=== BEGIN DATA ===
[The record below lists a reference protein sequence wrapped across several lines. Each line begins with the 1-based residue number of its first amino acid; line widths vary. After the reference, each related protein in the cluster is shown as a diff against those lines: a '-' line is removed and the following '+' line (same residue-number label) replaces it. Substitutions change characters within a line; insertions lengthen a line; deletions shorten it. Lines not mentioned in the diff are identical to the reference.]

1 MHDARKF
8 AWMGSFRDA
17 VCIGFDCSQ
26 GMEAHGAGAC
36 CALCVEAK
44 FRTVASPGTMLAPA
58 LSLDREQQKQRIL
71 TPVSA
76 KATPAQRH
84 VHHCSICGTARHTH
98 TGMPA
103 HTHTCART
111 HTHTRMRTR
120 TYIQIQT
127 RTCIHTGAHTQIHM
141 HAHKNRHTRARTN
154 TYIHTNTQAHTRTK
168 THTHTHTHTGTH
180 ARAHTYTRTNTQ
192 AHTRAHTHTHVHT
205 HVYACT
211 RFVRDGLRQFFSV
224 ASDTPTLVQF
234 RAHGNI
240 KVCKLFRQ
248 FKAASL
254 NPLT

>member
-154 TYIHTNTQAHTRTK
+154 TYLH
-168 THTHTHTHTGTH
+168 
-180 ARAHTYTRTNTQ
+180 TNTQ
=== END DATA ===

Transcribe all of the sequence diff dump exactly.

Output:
[The record below lists a reference protein sequence wrapped across several lines. Each line begins with the 1-based residue number of its first amino acid; line widths vary. After the reference, each related protein in the cluster is shown as a diff against those lines: a '-' line is removed and the following '+' line (same residue-number label) replaces it. Substitutions change characters within a line; insertions lengthen a line; deletions shorten it. Lines not mentioned in the diff are identical to the reference.]

1 MHDARKF
8 AWMGSFRDA
17 VCIGFDCSQ
26 GMEAHGAGAC
36 CALCVEAK
44 FRTVASPGTMLAPA
58 LSLDREQQKQRIL
71 TPVSA
76 KATPAQRH
84 VHHCSICGTARHTH
98 TGMPA
103 HTHTCART
111 HTHTRMRTR
120 TYIQIQT
127 RTCIHTGAHTQIHM
141 HAHKNRHTRARTN
154 TYIHTNTQAHTRTK
168 THTHTHTHTGTH
180 ARAHTYTRTNTQ
192 AHTRAHTHTHVHT
205 HVYACT
211 RFVRDGLRQFFSV
224 ASDTPTLVQF
234 RAHGNI
240 KVCKLFRQ
248 FKAASL
254 NPLT

>member
-154 TYIHTNTQAHTRTK
+154 TYLH
-168 THTHTHTHTGTH
+168 
-180 ARAHTYTRTNTQ
+180 TNTQ